Cholera was a far-away kind of affliction, almost an abstraction, when I first studied microbiology in 1984. The legendary, infectious scourge still affected people in places like Bangladesh or Indonesia, but was a treatable condition that, surely, would be eradicated within a decade or so through progress, if you could call it that, like basic plumbing and sanitation.
The tiny comma-shaped bacteria, Vibrio cholerae, tend to thrive in brackish water, the kind that’s just a bit salty from a mix of ocean and fresh sources. These sometimes stagnant watery places crop up in river deltas, like the Ganges, and coastal estuaries such as those along the U.S. Gulf Coast. We learned that you might, very rarely, pick up a case of cholera by eating contaminated shellfish like crabs or oysters.
The most common symptom of cholera is diarrhea, so rapid and voluminous that a person can die, quickly if without remedy, by straightforward dehydration. The diagnosis of cholera can be tricky, as many people are afflicted with severe gastrointestinal diseases worldwide, but most don’t have this particular, potent toxic germ. Cholera spreads by contamination of infected human feces in the water supply. The disease can afflict people who drink tainted water, who touch it and then put unclean fingers into their mouths, as children do, and who eat food prepared by those with affected hands.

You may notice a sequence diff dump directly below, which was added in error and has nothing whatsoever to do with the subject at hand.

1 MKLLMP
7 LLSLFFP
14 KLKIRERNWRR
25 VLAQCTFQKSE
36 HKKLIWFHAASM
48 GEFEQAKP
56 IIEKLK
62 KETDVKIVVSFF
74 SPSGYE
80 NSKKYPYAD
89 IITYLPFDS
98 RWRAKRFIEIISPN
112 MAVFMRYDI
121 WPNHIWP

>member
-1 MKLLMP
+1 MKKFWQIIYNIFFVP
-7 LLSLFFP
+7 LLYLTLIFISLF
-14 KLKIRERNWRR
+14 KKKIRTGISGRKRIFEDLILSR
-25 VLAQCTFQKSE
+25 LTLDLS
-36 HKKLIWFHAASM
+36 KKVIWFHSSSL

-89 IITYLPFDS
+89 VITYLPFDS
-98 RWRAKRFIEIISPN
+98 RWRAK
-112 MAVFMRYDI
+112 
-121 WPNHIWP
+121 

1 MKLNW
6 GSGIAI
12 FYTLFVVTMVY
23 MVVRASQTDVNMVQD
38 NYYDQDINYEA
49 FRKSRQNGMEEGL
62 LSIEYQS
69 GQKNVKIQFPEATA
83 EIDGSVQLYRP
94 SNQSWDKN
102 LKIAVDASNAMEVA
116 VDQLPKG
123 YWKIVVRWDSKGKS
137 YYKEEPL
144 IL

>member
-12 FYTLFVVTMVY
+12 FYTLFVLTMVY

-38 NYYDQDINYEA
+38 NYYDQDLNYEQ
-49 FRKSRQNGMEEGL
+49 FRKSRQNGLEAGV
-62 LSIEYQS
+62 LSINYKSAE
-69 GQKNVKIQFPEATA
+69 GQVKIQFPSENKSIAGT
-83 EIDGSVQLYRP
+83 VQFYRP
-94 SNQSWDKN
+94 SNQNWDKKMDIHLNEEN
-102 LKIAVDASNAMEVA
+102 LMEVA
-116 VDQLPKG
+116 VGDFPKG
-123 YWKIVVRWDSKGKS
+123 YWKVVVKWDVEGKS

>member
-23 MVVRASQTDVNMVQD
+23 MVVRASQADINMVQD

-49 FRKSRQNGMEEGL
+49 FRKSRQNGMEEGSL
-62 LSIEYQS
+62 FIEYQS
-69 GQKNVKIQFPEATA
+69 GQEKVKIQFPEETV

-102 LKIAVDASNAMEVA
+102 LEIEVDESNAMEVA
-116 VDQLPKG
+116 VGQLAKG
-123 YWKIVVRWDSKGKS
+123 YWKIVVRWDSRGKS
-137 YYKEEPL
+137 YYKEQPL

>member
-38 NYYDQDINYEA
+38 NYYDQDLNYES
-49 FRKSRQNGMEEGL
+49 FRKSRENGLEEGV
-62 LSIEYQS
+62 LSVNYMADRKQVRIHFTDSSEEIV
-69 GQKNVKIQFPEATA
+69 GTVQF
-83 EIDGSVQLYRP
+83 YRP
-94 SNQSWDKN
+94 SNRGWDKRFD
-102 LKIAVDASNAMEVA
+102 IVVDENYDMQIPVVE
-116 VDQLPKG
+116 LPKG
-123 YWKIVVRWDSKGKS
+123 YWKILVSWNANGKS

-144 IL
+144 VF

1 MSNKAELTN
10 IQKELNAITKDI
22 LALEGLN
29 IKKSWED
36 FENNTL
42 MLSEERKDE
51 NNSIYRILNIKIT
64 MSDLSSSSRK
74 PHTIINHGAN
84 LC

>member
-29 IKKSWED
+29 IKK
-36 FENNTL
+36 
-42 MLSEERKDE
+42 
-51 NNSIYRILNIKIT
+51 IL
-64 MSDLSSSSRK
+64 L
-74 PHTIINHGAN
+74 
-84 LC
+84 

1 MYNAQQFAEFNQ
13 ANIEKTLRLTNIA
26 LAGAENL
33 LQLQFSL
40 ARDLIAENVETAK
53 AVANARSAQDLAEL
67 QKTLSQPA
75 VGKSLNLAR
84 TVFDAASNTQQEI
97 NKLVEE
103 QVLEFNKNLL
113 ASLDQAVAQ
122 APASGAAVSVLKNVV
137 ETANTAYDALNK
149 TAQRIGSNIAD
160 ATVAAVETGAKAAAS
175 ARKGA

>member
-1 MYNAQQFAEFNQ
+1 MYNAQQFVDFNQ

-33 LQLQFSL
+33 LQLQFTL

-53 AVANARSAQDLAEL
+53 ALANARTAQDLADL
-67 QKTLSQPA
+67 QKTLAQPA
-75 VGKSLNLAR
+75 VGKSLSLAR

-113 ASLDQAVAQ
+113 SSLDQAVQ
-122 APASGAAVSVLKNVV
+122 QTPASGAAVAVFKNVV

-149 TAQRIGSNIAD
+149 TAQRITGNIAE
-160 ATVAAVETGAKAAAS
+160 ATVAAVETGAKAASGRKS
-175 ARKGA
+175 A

Dr. John Snow, an anesthesiologist and founder of public health, recognized the means of cholera’s spread more than 150 years ago in London, where he became famous for mandating the closure of the Broad Street Pump. Snow died at the age of 45, of what was said to be apoplexy, old jargon for a stroke.
In 2009, there were 221,226 cholera cases reported and 4,946 cholera deaths in 45 countries, according to the CDC. Based on information put together by the World Health Organization, the case-fatality rate is 2.24%. A trend in recent years is that the overwhelming majority of cases, roughly 99 percent, are reported in Africa.
According to the 17th edition of Harrison’s Principles of Internal Medicine, there have been seven global cholera pandemics since 1817. The current rage, attributed primarily to the El Tor biotype, started in Indonesia around 1961. That strain spread, eventually, as far as coastal Peru in the early 1990s. There have been no cholera epidemics in North America since the middle of the 19th Century.
What’s happening in Haiti now is the real deal, says the CDC. Thousands are infected, mainly in towns along the Artibonite River, which squiggles on the map and in real terrain through the western section of Hispaniola, north of Haiti’s capital, Port-Au-Prince. Among other concerns are the vast numbers of people living without toilets in tent cities and slums outside of the capital, especially since an earthquake devastated the region last January.
The CDC offers some very practical tips for people who live or travel in areas where cholera is endemic. Most people who are exposed to cholera and survive become immune, although infectious strains vary and immunity may not be long-lasting. In the U.S. there is no available vaccine for cholera, according to the CDC. Treatment consists primarily of giving electrolyte solutions, for rehydration, and antibiotics in some cases.
Now, the mortality rate from cholera in Haiti is running just under 10 percent, according to today’s news. Hopefully, doctors from MSF and other agencies working in the region will get this epidemic under control. But already it’s clear that hundreds of lives have been lost to an illness that it seems should have been eradicated long ago.